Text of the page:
Daniel Jones’ development hits a snag

Quarterback guru Mark Schofield always says quarterback development is not linear. That means it isn’t a straight line where you see the same amount of improvement, or any improvement at all, in each game.

Watch Jones right now and it’s not hard to think that his development has stalled, that he’s hit his first serious bump in the road in what the Giants are banking on will be an eventual climb to stardom.

Jones threw a terrible interception on Sunday. Facing a third-and-13 he threw late and into double coverage for Golden Tate, a ball that never had a chance to be anything other than an interception. The pick by Arizona’s Jordan Hicks was the Cardinals first of the season, and set them up at the Giants’ 32-yard line.

Jones now has seven interceptions, and his interception rate of 4.0 percent is higher than his touchdown rate of 3.4 percent.

Jones also fumbled three times. In five games, he has fumbled seven times, losing five.

But, those eight sacks, you say? I have already Schofield will break each of them down for us this week to figure out how many were the fault of the offensive line, the coverage and Jones himself.

What I will say now is that coming out of Duke one of the concerns about Jones was indecision once he gets out of the quick-game concepts that allow him to basically catch the snap and throw. The more he plays, the more we are seeing him hold the ball too long and be indecisive. Thus, the more we see him put the ball in danger.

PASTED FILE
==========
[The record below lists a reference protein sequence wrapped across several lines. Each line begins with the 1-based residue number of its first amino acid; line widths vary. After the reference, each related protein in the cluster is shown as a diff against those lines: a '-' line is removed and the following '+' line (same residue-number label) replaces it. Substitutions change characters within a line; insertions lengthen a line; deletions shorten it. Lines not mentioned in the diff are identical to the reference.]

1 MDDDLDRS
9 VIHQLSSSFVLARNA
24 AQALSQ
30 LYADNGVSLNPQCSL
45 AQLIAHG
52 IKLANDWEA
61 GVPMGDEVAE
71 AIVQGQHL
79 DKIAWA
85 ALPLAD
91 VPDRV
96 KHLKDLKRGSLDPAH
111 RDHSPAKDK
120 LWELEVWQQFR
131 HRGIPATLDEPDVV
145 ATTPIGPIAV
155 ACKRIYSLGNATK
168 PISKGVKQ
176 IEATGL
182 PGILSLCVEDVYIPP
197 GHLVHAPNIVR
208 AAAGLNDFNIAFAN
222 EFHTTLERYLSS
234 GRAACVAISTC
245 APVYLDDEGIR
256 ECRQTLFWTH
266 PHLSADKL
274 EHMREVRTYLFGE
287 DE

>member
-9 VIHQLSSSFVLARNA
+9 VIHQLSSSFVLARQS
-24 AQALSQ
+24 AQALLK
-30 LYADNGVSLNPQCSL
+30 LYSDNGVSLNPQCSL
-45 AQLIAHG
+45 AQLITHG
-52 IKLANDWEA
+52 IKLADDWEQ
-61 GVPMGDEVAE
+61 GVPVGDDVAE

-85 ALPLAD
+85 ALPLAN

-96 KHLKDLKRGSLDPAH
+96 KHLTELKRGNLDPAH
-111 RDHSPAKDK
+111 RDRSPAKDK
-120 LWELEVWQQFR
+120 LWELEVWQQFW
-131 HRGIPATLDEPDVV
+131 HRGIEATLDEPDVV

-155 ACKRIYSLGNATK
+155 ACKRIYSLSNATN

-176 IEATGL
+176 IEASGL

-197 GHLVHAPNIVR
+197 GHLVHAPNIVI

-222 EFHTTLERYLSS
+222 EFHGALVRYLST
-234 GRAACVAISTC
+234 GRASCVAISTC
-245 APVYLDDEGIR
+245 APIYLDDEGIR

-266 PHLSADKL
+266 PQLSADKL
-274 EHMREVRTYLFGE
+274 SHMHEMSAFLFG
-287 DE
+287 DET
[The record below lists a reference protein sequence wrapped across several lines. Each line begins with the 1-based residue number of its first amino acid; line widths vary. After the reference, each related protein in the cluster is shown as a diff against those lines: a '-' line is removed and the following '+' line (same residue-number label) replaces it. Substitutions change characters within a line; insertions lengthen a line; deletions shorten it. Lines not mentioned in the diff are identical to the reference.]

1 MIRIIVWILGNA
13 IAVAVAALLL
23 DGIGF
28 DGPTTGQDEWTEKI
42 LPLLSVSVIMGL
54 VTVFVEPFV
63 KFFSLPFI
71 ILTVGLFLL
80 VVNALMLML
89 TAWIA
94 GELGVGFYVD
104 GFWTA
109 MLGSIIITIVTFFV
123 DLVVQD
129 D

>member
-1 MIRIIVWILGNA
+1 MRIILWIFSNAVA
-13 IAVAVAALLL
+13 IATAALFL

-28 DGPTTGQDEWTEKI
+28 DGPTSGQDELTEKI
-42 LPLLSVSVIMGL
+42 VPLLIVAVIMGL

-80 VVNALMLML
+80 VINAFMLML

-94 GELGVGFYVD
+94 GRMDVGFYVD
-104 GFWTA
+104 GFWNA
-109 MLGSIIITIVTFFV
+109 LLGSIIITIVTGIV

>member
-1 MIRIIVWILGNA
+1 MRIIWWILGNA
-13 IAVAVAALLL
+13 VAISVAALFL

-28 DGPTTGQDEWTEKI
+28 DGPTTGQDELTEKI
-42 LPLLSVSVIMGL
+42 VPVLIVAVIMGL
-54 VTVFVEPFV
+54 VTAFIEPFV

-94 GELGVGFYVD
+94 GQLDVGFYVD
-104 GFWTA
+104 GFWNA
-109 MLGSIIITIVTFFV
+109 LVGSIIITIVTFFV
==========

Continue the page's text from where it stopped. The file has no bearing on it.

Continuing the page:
If his development is to get back on an upward arc, this is right now the area to be concerned about. He’s got to more quickly recognize when a play is breaking down and get the ball out. If he can’t get the ball out, he’s got to do a better job protecting it when he does get hit.

Saquon wasn’t near 100 percent

I think that was obvious.

Saquon Barkley, statistically, had a decent game. He ran 18 times for 72 yards, 4.0 yards per carry. He caught three, albeit for only 8 yards.

Barkley, four weeks removed from suffering a high ankle sprain, wasn’t really Barkley. He did lose a 32-yard run to a Will Hernandez holding penalty, but he didn’t seem to have that big-play explosivenss. He also hobbled his way through the fourth quarter after appearing to tweak the ankle and missing a few plays to get it re-taped.

Barkley had a 7-yard touchdown run, but lost 8 yards on a pass reception and 6 yards on a running play.

“I felt like I was running well. I think I did a little too much on some stuff, but that’s part of my game. Sometimes it doesn’t work, most of the time it works, so just have to go watch film and see what I could do better to help my team win,” Barkley said. “I think you guys watched the game just as much as I played it, cutting was fine. I think I broke some long ones today, made some people miss. Even when I went negative, I made some people miss. I think I did fine, I know I felt fine. I didn’t do enough to help my team win.”

Barkley said “yes” when asked if he felt like himself during the game. That is what he should have said, of course.

It was just apparent that he wasn’t at full strength.